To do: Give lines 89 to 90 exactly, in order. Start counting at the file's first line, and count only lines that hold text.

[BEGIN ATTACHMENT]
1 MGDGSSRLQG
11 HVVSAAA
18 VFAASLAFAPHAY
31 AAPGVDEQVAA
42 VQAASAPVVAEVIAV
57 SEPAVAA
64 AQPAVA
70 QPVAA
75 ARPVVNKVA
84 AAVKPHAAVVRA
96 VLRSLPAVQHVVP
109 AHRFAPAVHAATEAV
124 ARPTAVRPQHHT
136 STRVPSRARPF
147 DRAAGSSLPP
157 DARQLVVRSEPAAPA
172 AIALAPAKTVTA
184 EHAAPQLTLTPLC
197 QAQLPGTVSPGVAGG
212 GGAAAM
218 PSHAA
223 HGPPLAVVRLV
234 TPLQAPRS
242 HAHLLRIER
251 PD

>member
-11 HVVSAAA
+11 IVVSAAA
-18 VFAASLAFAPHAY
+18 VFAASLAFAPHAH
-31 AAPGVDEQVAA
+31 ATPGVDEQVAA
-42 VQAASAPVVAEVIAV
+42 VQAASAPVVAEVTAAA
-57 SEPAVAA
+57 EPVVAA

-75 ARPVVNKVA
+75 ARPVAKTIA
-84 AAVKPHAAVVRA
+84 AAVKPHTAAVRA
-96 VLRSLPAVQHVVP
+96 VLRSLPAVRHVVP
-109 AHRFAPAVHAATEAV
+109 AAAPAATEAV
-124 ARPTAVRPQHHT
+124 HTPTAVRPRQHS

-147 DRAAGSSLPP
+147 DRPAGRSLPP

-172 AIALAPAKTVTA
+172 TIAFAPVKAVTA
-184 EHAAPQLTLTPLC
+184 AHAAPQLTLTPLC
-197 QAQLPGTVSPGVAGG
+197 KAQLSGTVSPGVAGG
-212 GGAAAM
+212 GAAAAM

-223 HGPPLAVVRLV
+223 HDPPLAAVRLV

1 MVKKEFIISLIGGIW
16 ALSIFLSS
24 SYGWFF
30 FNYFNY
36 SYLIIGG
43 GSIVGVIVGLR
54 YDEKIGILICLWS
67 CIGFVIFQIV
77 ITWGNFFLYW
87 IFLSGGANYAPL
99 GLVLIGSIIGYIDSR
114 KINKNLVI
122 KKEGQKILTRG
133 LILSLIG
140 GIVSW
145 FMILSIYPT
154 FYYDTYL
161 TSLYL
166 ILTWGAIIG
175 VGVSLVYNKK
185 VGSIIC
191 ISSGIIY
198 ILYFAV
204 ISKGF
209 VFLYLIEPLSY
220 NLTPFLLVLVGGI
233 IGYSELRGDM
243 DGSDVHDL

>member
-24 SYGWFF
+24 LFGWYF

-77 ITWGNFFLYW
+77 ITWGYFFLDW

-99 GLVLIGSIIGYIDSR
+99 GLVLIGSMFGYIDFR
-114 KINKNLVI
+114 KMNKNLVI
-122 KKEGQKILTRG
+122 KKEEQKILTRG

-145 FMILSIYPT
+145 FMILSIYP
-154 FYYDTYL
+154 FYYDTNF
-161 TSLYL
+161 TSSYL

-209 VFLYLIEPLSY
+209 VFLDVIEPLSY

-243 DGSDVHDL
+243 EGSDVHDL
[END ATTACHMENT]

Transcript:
+24 LFGWYF

-77 ITWGNFFLYW